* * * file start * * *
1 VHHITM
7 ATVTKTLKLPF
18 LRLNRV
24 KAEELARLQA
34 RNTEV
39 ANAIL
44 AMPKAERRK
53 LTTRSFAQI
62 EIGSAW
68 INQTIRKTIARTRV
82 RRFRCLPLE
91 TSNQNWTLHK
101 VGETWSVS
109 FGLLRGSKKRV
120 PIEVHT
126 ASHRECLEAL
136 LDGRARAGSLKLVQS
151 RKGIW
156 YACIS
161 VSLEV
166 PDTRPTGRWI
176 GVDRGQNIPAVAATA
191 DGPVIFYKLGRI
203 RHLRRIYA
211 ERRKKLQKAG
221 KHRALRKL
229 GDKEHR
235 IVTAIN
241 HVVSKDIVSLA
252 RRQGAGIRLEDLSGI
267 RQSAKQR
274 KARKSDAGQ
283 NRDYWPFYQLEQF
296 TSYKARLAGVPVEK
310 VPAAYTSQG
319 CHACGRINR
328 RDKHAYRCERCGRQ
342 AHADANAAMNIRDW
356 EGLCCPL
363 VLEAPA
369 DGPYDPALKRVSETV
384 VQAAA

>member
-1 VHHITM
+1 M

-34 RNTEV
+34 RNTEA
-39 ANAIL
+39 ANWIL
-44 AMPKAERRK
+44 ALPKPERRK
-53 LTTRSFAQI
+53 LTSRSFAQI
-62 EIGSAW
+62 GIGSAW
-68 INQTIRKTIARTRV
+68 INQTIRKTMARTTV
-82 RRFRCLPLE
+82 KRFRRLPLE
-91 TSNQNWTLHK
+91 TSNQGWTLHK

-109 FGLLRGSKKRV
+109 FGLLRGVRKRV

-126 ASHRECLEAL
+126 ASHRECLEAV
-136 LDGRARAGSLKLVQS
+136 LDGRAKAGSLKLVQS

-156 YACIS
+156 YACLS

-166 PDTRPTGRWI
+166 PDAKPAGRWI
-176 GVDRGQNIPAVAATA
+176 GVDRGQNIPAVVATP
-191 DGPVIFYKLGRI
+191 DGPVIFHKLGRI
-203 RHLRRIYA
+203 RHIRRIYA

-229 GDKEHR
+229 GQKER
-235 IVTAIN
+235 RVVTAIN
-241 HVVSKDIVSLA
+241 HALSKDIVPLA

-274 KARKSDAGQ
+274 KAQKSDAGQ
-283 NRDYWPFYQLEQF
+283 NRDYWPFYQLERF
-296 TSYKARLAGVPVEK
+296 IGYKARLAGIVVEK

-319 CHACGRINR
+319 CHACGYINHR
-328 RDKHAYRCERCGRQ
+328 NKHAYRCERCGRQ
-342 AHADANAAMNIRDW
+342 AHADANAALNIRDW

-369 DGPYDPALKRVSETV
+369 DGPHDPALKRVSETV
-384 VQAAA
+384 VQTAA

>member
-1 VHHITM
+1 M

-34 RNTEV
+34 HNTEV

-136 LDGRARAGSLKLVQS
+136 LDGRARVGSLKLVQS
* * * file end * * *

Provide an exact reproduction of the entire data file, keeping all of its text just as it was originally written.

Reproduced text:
1 VHHITM
7 ATVTKTLKLPF
18 LRLNRV
24 KAEELARLQA
34 RNTEV
39 ANAIL
44 AMPKAERRK
53 LTTRSFAQI
62 EIGSAW
68 INQTIRKTIARTRV
82 RRFRCLPLE
91 TSNQNWTLHK
101 VGETWSVS
109 FGLLRGSKKRV
120 PIEVHT
126 ASHRECLEAL
136 LDGRARAGSLKLVQS
151 RKGIW
156 YACIS
161 VSLEV
166 PDTRPTGRWI
176 GVDRGQNIPAVAATA
191 DGPVIFYKLGRI
203 RHLRRIYA
211 ERRKKLQKAG
221 KHRALRKL
229 GDKEHR
235 IVTAIN
241 HVVSKDIVSLA
252 RRQGAGIRLEDLSGI
267 RQSAKQR
274 KARKSDAGQ
283 NRDYWPFYQLEQF
296 TSYKARLAGVPVEK
310 VPAAYTSQG
319 CHACGRINR
328 RDKHAYRCERCGRQ
342 AHADANAAMNIRDW
356 EGLCCPL
363 VLEAPA
369 DGPYDPALKRVSETV
384 VQAAA

>member
-1 VHHITM
+1 M

-34 RNTEV
+34 RNTEA
-39 ANAIL
+39 ANWIL
-44 AMPKAERRK
+44 ALPKPERRK
-53 LTTRSFAQI
+53 LTSRSFAQI
-62 EIGSAW
+62 GIGSAW
-68 INQTIRKTIARTRV
+68 INQTIRKTMARTTV
-82 RRFRCLPLE
+82 KRFRRLPLE
-91 TSNQNWTLHK
+91 TSNQGWTLHK

-109 FGLLRGSKKRV
+109 FGLLRGVRKRV

-126 ASHRECLEAL
+126 ASHRECLEAV
-136 LDGRARAGSLKLVQS
+136 LDGRAKAGSLKLVQS

-156 YACIS
+156 YACLS

-166 PDTRPTGRWI
+166 PDAKPAGRWI
-176 GVDRGQNIPAVAATA
+176 GVDRGQNIPAVVATP
-191 DGPVIFYKLGRI
+191 DGPVIFHKLGRI
-203 RHLRRIYA
+203 RHIRRIYA

-229 GDKEHR
+229 GQKER
-235 IVTAIN
+235 RVVTAIN
-241 HVVSKDIVSLA
+241 HALSKDIVPLA

-274 KARKSDAGQ
+274 KAQKSDAGQ
-283 NRDYWPFYQLEQF
+283 NRDYWPFYQLERF
-296 TSYKARLAGVPVEK
+296 IGYKARLAGIVVEK

-319 CHACGRINR
+319 CHACGYINHR
-328 RDKHAYRCERCGRQ
+328 NKHAYRCERCGRQ
-342 AHADANAAMNIRDW
+342 AHADANAALNIRDW

-369 DGPYDPALKRVSETV
+369 DGPHDPALKRVSETV
-384 VQAAA
+384 VQTAA

>member
-1 VHHITM
+1 M

-34 RNTEV
+34 HNTEV

-136 LDGRARAGSLKLVQS
+136 LDGRARVGSLKLVQS